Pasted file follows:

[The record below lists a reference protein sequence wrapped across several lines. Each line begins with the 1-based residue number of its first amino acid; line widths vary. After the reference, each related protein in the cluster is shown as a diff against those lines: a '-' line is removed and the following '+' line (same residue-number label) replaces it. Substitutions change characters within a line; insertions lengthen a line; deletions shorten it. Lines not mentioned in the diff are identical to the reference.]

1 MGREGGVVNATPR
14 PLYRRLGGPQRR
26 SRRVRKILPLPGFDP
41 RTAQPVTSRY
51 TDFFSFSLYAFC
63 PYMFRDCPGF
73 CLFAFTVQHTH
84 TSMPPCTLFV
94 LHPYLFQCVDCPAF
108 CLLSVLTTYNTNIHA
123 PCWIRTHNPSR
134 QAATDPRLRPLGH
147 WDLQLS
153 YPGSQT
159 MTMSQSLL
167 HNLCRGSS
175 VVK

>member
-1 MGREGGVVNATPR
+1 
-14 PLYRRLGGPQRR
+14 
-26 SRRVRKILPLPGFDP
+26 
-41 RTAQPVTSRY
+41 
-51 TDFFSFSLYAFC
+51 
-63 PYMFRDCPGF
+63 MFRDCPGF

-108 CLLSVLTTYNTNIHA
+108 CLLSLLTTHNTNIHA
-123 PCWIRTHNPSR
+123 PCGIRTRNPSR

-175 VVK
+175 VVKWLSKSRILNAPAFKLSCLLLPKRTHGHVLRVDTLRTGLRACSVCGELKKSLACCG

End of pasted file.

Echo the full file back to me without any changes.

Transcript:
[The record below lists a reference protein sequence wrapped across several lines. Each line begins with the 1-based residue number of its first amino acid; line widths vary. After the reference, each related protein in the cluster is shown as a diff against those lines: a '-' line is removed and the following '+' line (same residue-number label) replaces it. Substitutions change characters within a line; insertions lengthen a line; deletions shorten it. Lines not mentioned in the diff are identical to the reference.]

1 MGREGGVVNATPR
14 PLYRRLGGPQRR
26 SRRVRKILPLPGFDP
41 RTAQPVTSRY
51 TDFFSFSLYAFC
63 PYMFRDCPGF
73 CLFAFTVQHTH
84 TSMPPCTLFV
94 LHPYLFQCVDCPAF
108 CLLSVLTTYNTNIHA
123 PCWIRTHNPSR
134 QAATDPRLRPLGH
147 WDLQLS
153 YPGSQT
159 MTMSQSLL
167 HNLCRGSS
175 VVK

>member
-1 MGREGGVVNATPR
+1 
-14 PLYRRLGGPQRR
+14 
-26 SRRVRKILPLPGFDP
+26 
-41 RTAQPVTSRY
+41 
-51 TDFFSFSLYAFC
+51 
-63 PYMFRDCPGF
+63 MFRDCPGF

-108 CLLSVLTTYNTNIHA
+108 CLLSLLTTHNTNIHA
-123 PCWIRTHNPSR
+123 PCGIRTRNPSR

-175 VVK
+175 VVKWLSKSRILNAPAFKLSCLLLPKRTHGHVLRVDTLRTGLRACSVCGELKKSLACCG